Medicare 2016 Cost
When it comes to Medicare there are different costs and Premiums that you should be aware of. As of this year 2016, there has been a few changes to Medicare and their costs. Listed below are basic costs for people with Medicare.
|2016 costs at a glance|
|Part A premium||Most people don’t pay a monthly premium for Part A (sometimes called “premium-free Part A”). If you buy Part A, you’ll pay up to $411 each month.|
|Part A hospital inpatient deductible and coinsurance|| You pay:
|Part B premium||Most people pay $104.90 each month.|
|Part B deductible and coinsurance||$166 per year. After your deductible is met, you typically pay 20% of the Medicare-approved amount for most doctor services (including most doctor services while you’re a hospital inpatient), outpatient therapy, and durable medical equipment.|
|Part C premium||The Part C monthly premium varies by plan.|
|Part D premium||The Part D monthly premium varies by plan (higher-income consumers may pay more).|
How much does Part A cost?
If you buy Part A, you’ll pay up to $411 each month.
But, most people get premium-free Part A. You can get premium-free Part A at 65 if:
- You already get retirement benefits from Social Security or the Railroad Retirement Board.
- You’re eligible to get Social Security or Railroad benefits but haven’t filed for them yet.
- You or your spouse had Medicare-covered government employment.
How much does Part B cost?
Part B premiums
You pay a premium each month for Part B. Most people will pay the standard premium amount. However, if your modified adjusted gross income as reported on your IRS tax return from 2 years ago is above a certain amount, you may pay an Income Related Monthly Adjustment Amount (IRMAA). IRMAA is an extra charge added to your premium.
The standard Part B premium amount is $121.80 (or higher depending on your income). However, most people who get Social Security benefits will continue to pay the same Part B premium amount as they paid in 2015. This is because there wasn’t a cost-of-living increase for 2016 Social Security benefits. You’ll pay a different premium amount if:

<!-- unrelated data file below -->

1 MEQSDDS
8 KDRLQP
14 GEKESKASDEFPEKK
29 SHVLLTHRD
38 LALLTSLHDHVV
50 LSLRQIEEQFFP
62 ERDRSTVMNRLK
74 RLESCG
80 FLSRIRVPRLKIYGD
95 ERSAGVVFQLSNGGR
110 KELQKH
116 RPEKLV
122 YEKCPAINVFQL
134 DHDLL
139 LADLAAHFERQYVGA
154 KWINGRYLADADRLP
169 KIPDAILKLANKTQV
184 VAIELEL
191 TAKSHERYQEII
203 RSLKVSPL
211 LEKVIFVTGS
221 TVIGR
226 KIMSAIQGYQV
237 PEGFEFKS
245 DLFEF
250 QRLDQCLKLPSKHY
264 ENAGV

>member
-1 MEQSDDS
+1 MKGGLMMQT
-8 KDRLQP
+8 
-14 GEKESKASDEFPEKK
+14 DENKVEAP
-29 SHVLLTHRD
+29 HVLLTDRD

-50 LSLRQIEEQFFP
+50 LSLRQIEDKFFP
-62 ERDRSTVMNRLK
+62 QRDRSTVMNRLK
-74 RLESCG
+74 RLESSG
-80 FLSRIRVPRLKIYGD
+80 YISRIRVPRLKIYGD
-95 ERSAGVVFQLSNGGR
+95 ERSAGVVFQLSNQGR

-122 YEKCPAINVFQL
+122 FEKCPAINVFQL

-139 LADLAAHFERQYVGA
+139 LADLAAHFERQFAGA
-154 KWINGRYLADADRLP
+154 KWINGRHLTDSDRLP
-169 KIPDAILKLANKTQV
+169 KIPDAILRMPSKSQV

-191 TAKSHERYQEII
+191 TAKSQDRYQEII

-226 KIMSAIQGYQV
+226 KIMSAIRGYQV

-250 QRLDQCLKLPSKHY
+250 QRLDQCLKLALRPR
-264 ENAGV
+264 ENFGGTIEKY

- You enroll in Part B for the first time in 2016.
- You don’t get Social Security benefits.
- You’re directly billed for your Part B premiums.
- You have Medicare and Medicaid, and Medicaid pays your premiums. (Your state will pay the standard premium amount of $121.80.)
- Your modified adjusted gross income as reported on your IRS tax return from 2 years ago is above a certain amount.
If you’re in 1 of these 5 groups, here’s what you’ll pay:
|If your yearly income in 2014 (for what you pay in 2016) was||You pay (in 2016)|
|File individual tax return||File joint tax return||File married & separate tax return|
|$85,000 or less||$170,000 or less||$85,000 or less||$121.80|
|above $85,000 up to $107,000||above $170,000 up to $214,000||Not applicable||$170.50|
|above $107,000 up to $160,000||above $214,000 up to $320,000||Not applicable||$243.60|
|above $160,000 up to $214,000||above $320,000 up to $428,000||above $85,000 and up to $129,000||$316.70|
|above $214,000||above $428,000||above $129,000||$389.80|
Part B deductible & coinsurance
You pay $166 per year for your Part B deductible. After your deductible is met, you typically pay 20% of the Medicare-approved amount for most doctor services (including most doctor services while you’re a hospital inpatient), outpatient therapy, and durable medical equipment.
Looking for more info on Medicare or Medigap you can call me Derctly at (475) 88CARLY / (475) 882-2759